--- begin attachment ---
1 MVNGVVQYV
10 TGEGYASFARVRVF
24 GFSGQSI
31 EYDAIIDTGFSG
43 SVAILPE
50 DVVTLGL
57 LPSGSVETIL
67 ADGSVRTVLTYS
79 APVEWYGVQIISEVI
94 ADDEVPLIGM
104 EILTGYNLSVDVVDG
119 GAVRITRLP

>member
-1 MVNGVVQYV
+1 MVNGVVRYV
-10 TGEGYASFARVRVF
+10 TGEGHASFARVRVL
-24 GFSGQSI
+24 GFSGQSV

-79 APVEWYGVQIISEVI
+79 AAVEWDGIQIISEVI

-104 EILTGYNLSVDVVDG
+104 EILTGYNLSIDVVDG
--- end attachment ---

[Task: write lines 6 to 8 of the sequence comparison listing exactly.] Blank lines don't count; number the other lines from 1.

50 DVVTLGL
57 LPSGSVETIL
67 ADGSVRTVLTYS